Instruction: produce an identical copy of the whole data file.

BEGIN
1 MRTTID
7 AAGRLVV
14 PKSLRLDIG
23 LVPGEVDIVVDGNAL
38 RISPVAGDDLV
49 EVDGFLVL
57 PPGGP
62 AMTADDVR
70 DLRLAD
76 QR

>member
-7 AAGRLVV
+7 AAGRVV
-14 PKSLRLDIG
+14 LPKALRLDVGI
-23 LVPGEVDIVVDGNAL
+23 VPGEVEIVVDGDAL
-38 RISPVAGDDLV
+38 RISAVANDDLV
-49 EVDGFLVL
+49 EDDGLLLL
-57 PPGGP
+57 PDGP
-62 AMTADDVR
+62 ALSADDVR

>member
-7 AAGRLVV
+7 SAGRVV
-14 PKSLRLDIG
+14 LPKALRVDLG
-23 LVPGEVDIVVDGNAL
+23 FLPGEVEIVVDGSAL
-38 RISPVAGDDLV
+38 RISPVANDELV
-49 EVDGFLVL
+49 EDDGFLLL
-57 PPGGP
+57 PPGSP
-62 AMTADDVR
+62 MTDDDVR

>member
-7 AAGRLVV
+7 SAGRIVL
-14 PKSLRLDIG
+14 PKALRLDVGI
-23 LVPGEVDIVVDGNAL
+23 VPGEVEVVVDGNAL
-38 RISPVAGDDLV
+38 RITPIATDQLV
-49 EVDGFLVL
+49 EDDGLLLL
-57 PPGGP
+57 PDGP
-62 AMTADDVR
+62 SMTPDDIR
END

1 MRTTID
7 AAGRLVV
14 PKSLRLDIG
23 LVPGEVDIVVDGNAL
38 RISPVAGDDLV
49 EVDGFLVL
57 PPGGP
62 AMTADDVR
70 DLRLAD
76 QR

>member
-7 AAGRLVV
+7 AAGRVV
-14 PKSLRLDIG
+14 LPKALRLDVGI
-23 LVPGEVDIVVDGNAL
+23 VPGEVEIVVDGDAL
-38 RISPVAGDDLV
+38 RISAVANDDLV
-49 EVDGFLVL
+49 EDDGLLLL
-57 PPGGP
+57 PDGP
-62 AMTADDVR
+62 ALSADDVR

>member
-7 AAGRLVV
+7 SAGRVV
-14 PKSLRLDIG
+14 LPKALRVDLG
-23 LVPGEVDIVVDGNAL
+23 FLPGEVEIVVDGSAL
-38 RISPVAGDDLV
+38 RISPVANDELV
-49 EVDGFLVL
+49 EDDGFLLL
-57 PPGGP
+57 PPGSP
-62 AMTADDVR
+62 MTDDDVR

>member
-7 AAGRLVV
+7 SAGRIVL
-14 PKSLRLDIG
+14 PKALRLDVGI
-23 LVPGEVDIVVDGNAL
+23 VPGEVEVVVDGNAL
-38 RISPVAGDDLV
+38 RITPIATDQLV
-49 EVDGFLVL
+49 EDDGLLLL
-57 PPGGP
+57 PDGP
-62 AMTADDVR
+62 SMTPDDIR